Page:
The fix: Check the PSI (pounds per square inch) setting. Most should be set to 50 PSI, but if yours is set lower your water pressure will feel low as well (remember, however, that just as too little water isn’t a good thing, so is having too much water; water pressure that is above 80 PSI will wear out the washers on your plumbing fixtures). If the PSI is correct, contact a plumber for a replacement regulator.

6. Using Old Steel Pipes

Old galvanized pipes are an expensive issue to have fixed. Certain piping materials corrode quicker over time and that gradual mineral buildup can restrict water flow. If you are unsure of how old your plumbing system is, or what kind of material your pipes are made of, it’s important to have an inspection as soon as possible. Certain piping material no longer matches U.S. building codes and have become obsolete.

The fix: Contact a plumber for an inspection of your pipes and ask for recommendations on how to fix the problem.

7. Clogged Pipes

Even if you don’t have a clog just beneath the drain, which you can clear on your own, there could be one deep down in the depths of your pipes that is difficult to get to. These deep clogs can negatively impact water pressure.

The fix: You can use a drain cleaning solution (check out safe alternatives to chemical drain cleaners here) and a drain snake to help break up and remove obstructions. If that fails, contact a plumber that can access these difficult-to-reach clogs without the use of dangerous chemicals that can damage pipes.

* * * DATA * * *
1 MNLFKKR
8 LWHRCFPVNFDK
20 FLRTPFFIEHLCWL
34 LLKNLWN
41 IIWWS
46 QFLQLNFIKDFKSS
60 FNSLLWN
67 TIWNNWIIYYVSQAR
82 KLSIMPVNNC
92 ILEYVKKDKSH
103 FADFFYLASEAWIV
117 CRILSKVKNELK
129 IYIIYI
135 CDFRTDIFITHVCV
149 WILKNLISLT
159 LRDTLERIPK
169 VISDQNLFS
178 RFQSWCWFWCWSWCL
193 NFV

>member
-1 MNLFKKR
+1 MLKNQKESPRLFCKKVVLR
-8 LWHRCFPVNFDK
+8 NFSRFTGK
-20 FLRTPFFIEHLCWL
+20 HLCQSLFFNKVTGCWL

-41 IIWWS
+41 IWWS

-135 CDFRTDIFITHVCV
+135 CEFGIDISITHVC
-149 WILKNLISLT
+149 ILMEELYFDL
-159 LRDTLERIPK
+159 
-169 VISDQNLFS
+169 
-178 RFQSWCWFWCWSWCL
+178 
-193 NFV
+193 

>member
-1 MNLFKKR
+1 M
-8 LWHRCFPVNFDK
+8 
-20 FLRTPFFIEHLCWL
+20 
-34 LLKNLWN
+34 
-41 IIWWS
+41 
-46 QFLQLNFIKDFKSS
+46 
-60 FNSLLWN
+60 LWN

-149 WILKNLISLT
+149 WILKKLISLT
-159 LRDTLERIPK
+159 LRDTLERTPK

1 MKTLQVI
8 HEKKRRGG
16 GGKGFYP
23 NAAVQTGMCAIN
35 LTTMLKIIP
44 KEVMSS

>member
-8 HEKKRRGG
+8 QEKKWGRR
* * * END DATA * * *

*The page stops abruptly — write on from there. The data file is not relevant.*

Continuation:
8. Peak Time Use

Yep, the guy singing off-key in his shower next door may be the cause of low water pressure. More specifically, if you shower during peak times of the day, like the early morning or late at night, the low water pressure issue could be due to high water use by your entire neighborhood because of shared pipelines.

The fix: Check your water pressure during low-use periods. If it’s better at these times, consider altering your shower schedule!

9. Leaky Pipes

If none of these reasons seem to be contributing to low water pressure, it may be happening because of a simple leak issue. Water that is escaping your pipes causes less water to reach your showerhead or other home and building fixtures.

The fix: Contact your plumber for a video drain inspection to locate the source of the leaks.

10. Aerator Buildup

Low water pressure can occur when the aerator (which reduces the volume of water coming from your faucet without changing pressure) has mineral or rust buildup.

The fix: Remove the aerator to see if it needs cleaning. Give it a good scrub and then replace it to determine if it was the cause of your problem.

11. Faulty Fixtures

It’s not uncommon for fixtures themselves can also become clogged due to debris or mineral buildup.

The fix: Remove the fixture and attempt to clean it. Since fixtures are relatively cheap, you may want to simply replace them.

12. Frozen Pipes

While this is unlikely in California (freezing temperatures in Sacramento are rare, although traces of freezing precipitation have been recorded as recently as 2009), we’d be remiss not to include it. Frozen pipes can slow water pressure or stop water flow altogether.